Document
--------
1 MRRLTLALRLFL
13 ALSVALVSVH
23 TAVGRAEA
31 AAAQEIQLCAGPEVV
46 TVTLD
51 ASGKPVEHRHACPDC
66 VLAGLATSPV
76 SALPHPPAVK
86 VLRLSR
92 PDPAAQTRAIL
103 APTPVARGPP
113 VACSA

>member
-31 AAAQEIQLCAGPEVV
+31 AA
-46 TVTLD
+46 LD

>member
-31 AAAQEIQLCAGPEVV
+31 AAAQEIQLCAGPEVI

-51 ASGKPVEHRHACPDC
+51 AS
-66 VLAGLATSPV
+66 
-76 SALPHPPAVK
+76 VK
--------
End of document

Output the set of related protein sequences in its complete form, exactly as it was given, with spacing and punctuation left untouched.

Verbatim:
1 MRRLTLALRLFL
13 ALSVALVSVH
23 TAVGRAEA
31 AAAQEIQLCAGPEVV
46 TVTLD
51 ASGKPVEHRHACPDC
66 VLAGLATSPV
76 SALPHPPAVK
86 VLRLSR
92 PDPAAQTRAIL
103 APTPVARGPP
113 VACSA

>member
-31 AAAQEIQLCAGPEVV
+31 AA
-46 TVTLD
+46 LD

>member
-31 AAAQEIQLCAGPEVV
+31 AAAQEIQLCAGPEVI

-51 ASGKPVEHRHACPDC
+51 AS
-66 VLAGLATSPV
+66 
-76 SALPHPPAVK
+76 VK